Misdiagnosed?


#1

I hate to vent, but I’m frustrated. I have had three days of absolutely amazing numbers, and woke up this morning at 81. I should be elated, but I’m not. These are the days that convince me that something went terribly wrong in the Universe and I become convinced I was misdiagnosed. I mean last night I didn’t bolus for dinner and purposefully ate pretzels, bread and skittles. I was 95 before the meal, 170 at 1 hour, and 120 at 2. Anyone would have gotten that high with that many carbs.

I know lab tests were done twice, and that I was diagnosed by two different doctors (My internist than endo), but I didn’t have any dramatic onset. I found out by accident, at a work required healthcare fair. I had a BG of 287. Sure I was thirsty occasionally, but hardly what I would call symptomatic. Isn’t it possible that hyperglycemia could be temporary? A minor glitch that corrects itself, or a product of another problem that can be corrected? Would they even remove the diagnosis from my medical history? Has there ever been a case where someone has been misdiagnosed? I know I’m extremely sensitive to insulin, and that I’m still producing some on my own, so I can’t give up hope that it’s a mistake. I’m on such a small amount of insulin (TTD~12), I can hardly believe it makes that much of a difference.

OK, they say I’m “honeymooning,” but it’s so hard to swallow the diagnosis, when I have days when my numbers are so good. It’s terrible I know, but I wish I would either stop producing insulin all together or produce all of my own. This back & forth is driving me nuts! Just when I start to accept having diabetes, I get hope (usually false).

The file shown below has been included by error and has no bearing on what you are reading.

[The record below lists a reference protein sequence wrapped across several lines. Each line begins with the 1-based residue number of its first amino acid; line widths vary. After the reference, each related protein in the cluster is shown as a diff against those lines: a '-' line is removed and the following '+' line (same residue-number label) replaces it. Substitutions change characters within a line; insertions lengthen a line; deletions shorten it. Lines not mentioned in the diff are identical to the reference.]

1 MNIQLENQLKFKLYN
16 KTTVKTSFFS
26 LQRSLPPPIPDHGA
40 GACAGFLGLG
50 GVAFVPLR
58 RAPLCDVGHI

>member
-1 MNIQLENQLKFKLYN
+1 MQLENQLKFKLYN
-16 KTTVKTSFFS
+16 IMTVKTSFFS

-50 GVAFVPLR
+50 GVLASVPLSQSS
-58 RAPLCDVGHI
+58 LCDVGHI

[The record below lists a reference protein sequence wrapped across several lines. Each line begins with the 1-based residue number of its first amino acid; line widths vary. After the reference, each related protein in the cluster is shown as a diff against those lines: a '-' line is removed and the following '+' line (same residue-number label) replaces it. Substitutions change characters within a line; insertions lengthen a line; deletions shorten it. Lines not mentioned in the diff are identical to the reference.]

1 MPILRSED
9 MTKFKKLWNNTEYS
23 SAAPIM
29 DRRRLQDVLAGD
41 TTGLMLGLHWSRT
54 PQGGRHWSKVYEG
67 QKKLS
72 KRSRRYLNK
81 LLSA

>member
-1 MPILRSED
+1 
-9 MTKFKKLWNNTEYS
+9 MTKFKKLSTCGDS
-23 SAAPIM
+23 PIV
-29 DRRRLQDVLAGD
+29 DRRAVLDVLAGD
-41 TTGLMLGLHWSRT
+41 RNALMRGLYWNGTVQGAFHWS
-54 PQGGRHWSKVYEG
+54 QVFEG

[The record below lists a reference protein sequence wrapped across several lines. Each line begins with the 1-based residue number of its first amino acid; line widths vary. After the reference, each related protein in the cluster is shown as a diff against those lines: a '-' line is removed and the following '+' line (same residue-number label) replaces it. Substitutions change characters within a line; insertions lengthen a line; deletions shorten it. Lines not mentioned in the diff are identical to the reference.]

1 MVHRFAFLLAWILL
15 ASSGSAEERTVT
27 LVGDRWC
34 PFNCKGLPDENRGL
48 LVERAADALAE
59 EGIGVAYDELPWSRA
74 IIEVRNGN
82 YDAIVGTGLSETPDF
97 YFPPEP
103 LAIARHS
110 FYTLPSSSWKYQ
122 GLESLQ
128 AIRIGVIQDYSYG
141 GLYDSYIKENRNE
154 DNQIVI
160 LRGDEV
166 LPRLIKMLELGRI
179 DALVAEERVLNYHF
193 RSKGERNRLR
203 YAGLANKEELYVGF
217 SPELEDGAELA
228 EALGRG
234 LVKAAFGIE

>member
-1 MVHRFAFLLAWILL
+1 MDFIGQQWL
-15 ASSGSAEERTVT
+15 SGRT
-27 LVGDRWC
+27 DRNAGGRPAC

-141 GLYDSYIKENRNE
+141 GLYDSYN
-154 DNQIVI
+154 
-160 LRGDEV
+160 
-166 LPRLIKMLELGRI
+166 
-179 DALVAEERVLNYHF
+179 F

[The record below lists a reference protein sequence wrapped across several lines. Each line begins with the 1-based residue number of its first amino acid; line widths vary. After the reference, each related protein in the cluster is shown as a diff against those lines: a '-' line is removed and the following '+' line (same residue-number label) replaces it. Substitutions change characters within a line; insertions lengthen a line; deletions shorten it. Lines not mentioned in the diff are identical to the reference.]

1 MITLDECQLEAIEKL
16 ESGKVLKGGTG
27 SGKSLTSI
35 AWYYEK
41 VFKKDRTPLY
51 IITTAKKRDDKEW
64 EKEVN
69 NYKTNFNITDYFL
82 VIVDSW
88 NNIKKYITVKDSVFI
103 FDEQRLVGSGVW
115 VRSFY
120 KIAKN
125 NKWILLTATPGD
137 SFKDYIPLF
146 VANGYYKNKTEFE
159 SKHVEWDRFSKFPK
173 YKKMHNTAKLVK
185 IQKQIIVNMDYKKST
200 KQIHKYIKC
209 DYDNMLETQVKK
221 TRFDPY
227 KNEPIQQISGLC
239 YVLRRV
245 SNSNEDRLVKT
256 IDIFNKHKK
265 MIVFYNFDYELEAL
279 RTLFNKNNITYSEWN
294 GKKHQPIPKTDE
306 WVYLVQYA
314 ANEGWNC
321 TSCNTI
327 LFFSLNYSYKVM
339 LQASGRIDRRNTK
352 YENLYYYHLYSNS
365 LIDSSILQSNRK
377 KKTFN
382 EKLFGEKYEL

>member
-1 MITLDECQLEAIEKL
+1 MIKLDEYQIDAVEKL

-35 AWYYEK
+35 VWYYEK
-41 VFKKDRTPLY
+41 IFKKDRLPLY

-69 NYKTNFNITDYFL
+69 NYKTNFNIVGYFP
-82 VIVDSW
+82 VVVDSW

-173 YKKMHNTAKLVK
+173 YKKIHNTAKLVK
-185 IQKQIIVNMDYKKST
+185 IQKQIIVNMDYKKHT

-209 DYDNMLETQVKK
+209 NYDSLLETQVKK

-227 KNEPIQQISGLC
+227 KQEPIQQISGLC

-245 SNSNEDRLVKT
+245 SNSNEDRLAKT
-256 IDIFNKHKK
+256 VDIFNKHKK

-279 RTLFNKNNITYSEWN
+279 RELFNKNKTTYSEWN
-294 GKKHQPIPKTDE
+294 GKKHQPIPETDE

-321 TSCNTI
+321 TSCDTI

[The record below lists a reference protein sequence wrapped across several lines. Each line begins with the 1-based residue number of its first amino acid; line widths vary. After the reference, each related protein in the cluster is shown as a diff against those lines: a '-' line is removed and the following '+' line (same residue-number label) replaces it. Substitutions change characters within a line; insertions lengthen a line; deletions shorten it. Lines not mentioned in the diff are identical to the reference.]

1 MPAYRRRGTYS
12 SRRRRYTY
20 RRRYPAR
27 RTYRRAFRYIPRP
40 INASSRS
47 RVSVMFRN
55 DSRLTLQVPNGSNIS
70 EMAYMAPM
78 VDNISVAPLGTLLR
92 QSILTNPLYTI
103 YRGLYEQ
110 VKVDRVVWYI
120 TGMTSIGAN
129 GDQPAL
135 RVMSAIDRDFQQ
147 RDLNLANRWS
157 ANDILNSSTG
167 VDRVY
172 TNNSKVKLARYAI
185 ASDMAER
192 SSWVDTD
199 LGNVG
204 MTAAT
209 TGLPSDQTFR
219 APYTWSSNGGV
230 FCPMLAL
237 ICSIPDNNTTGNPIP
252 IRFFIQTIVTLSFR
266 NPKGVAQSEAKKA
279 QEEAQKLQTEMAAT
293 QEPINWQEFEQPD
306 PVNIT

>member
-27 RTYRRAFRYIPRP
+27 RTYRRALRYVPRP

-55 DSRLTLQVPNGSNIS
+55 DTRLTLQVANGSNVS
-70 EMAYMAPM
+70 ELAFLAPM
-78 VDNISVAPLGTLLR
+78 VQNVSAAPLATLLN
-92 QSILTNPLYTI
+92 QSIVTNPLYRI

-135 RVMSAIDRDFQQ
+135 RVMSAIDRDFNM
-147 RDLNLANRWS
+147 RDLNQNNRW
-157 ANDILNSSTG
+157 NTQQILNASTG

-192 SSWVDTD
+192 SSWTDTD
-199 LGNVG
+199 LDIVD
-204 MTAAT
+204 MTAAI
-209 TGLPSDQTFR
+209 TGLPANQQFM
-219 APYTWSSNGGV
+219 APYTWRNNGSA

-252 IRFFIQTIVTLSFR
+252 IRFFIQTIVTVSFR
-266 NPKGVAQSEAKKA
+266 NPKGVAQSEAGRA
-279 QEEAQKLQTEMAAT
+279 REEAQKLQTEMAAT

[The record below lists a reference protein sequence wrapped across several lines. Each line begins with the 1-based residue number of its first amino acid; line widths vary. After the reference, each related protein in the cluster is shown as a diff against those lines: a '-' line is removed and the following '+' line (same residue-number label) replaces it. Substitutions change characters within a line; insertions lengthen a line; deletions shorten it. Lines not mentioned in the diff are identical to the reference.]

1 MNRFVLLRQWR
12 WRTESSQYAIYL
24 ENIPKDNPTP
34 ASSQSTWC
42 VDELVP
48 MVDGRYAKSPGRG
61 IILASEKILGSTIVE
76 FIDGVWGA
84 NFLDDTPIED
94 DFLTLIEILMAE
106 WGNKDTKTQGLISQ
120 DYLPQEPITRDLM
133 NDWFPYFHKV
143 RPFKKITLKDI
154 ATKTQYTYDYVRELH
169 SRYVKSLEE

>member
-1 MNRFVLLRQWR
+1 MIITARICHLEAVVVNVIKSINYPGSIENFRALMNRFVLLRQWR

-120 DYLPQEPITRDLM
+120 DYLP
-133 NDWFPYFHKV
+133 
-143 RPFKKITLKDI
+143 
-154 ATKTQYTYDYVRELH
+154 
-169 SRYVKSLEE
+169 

So today, starts my third experiment to stop taking the insulin to see what happens. I’ve tried it twice before (one was by accident), and wound up symptomatic with high numbers that are stubborn, and increased insulin dosages, but I feel have to try again. It could be different this time, I truly believe that. So I
guess I’ll see.


#2

Honeymooning is so tough. My son had 2 months post dx that he literally took no insulin. It was heartbreaking to watch his insulin needs creep up over the next year. If you’re not going low and you’re taking insulin, then you need it (imho). I feel your pain.


#3

We know exactly what you are going through. It is frustrating. Our daughter Olivia is Honeymooning and they have no idea how long she will be in this phase - it is different for everyone. Some for only a couple of months and others for a couple of years. I do feel what you feel. Sometimes I wish her pancreas would just give out completely so we could better regulate her blood sugars, but we all just have to make the best of it.